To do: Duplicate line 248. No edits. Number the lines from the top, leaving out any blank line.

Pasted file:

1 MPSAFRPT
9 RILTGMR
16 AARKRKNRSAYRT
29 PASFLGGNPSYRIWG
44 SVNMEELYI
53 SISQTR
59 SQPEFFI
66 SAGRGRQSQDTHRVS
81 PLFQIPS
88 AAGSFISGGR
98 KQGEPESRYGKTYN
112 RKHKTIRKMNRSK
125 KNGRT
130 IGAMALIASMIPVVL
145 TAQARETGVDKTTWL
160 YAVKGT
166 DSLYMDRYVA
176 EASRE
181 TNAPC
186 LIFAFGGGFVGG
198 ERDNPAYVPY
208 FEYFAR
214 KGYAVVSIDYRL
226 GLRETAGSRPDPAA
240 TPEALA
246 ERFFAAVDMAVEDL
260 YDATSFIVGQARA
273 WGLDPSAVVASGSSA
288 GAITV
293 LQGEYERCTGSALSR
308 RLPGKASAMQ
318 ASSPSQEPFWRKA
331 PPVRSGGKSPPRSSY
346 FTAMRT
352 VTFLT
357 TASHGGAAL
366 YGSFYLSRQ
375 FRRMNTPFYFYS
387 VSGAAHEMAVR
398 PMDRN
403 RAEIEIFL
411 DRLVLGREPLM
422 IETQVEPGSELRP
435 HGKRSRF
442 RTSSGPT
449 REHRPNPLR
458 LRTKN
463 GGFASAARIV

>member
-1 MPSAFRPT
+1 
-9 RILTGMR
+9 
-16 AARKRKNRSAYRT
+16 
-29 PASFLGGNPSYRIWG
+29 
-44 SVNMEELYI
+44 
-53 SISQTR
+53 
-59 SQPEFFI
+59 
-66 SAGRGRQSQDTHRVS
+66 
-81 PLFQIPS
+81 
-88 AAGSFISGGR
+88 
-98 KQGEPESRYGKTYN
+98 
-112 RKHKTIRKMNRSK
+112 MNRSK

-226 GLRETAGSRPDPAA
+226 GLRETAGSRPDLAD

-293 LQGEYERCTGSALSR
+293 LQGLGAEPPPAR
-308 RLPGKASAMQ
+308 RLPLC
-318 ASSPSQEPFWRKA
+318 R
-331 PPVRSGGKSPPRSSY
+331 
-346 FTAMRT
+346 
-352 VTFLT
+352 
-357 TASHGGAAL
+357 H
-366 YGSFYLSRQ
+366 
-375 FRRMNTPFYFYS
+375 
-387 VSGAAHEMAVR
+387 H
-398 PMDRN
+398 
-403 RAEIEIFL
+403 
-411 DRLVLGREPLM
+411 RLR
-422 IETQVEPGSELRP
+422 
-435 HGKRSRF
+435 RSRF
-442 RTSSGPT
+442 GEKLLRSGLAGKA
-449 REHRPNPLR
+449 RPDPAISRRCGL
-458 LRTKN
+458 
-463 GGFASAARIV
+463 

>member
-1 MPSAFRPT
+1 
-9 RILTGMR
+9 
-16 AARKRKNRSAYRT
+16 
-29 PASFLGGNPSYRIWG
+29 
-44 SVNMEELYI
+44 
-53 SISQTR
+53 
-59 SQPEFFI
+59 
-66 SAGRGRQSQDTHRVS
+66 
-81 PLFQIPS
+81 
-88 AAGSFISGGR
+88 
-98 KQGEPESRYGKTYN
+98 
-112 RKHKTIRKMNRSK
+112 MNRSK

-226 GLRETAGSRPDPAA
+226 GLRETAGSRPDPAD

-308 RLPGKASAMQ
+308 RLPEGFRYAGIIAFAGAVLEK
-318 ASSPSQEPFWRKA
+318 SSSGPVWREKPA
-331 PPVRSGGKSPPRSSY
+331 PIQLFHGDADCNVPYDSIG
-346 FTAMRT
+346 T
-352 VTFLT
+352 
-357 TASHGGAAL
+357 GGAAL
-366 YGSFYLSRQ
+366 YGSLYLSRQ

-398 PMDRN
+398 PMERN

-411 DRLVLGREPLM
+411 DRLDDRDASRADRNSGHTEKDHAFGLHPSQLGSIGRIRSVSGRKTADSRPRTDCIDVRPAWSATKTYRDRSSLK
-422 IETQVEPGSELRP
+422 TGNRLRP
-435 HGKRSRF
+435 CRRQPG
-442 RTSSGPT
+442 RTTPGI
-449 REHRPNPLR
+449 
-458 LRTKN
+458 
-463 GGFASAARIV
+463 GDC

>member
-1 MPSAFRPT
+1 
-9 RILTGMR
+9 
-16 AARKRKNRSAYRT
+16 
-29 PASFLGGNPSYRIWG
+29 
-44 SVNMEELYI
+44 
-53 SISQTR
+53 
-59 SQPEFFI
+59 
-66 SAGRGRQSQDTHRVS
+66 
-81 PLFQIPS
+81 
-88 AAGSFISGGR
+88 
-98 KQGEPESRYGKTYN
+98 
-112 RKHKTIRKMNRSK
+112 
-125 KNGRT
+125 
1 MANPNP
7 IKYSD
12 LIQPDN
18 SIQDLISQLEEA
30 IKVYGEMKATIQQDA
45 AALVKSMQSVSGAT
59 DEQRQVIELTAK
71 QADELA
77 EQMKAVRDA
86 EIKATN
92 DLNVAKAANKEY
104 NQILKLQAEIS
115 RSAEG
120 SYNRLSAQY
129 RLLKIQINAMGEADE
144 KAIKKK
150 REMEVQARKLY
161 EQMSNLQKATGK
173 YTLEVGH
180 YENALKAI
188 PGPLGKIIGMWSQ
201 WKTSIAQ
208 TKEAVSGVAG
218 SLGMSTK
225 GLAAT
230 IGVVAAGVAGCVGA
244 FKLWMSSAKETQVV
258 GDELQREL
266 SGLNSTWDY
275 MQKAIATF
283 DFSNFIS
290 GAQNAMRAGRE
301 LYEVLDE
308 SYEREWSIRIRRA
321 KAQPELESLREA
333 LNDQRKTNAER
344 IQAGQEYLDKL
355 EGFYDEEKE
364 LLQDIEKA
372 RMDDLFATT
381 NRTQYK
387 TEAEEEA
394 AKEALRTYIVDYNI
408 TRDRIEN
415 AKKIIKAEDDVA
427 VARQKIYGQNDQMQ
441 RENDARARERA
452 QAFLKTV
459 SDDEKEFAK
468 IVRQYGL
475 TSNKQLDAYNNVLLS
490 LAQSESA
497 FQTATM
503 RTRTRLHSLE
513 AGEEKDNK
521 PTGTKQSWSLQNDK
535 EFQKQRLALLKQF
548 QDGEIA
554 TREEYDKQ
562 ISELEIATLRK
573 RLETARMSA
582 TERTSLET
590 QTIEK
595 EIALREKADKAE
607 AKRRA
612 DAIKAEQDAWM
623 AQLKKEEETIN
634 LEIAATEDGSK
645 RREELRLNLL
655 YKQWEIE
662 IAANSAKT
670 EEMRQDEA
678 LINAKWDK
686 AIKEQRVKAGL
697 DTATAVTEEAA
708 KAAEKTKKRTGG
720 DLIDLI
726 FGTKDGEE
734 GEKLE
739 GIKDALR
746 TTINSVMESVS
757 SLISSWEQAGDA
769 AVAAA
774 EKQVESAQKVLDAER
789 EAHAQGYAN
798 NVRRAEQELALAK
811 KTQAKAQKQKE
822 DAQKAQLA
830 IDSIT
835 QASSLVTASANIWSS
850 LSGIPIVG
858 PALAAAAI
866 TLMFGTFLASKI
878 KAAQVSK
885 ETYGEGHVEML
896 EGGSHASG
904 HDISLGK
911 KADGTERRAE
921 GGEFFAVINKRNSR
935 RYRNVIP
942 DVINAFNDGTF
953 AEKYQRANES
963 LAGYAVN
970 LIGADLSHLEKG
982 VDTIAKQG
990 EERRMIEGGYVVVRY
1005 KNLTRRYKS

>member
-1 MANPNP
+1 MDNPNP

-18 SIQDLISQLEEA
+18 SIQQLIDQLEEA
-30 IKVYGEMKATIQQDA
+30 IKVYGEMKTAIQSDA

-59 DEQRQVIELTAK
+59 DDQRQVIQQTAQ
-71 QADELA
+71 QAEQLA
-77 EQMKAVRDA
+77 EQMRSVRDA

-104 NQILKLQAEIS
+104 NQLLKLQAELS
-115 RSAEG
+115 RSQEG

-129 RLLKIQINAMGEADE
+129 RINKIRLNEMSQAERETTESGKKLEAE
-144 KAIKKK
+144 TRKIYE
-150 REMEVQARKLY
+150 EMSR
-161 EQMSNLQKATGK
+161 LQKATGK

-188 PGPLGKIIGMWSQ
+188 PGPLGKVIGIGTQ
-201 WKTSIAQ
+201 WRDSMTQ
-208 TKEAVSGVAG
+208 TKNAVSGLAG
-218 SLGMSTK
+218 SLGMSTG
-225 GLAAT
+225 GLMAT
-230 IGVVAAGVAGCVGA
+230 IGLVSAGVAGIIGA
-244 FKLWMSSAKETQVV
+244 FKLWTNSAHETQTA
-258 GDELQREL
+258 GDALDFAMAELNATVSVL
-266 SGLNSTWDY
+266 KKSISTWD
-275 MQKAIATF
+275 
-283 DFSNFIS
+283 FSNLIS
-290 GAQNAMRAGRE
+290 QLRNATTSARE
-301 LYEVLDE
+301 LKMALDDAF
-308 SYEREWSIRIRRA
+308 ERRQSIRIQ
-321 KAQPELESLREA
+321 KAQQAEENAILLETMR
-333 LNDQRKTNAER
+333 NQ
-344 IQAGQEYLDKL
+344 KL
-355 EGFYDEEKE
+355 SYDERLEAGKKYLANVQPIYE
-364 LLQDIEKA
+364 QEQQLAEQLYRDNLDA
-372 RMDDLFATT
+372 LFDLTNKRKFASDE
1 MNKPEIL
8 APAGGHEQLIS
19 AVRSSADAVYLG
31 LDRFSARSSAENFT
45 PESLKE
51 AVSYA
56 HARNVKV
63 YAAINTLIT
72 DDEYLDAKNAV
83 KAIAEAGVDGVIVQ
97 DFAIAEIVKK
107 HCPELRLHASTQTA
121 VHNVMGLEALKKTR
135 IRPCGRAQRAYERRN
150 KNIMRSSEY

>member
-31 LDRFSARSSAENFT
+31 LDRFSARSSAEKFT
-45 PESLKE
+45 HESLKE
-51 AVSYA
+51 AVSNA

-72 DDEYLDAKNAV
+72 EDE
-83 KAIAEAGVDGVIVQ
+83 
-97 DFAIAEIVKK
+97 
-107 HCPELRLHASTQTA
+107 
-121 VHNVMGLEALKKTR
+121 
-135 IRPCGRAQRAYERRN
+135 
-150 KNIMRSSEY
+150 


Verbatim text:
475 TSNKQLDAYNNVLLS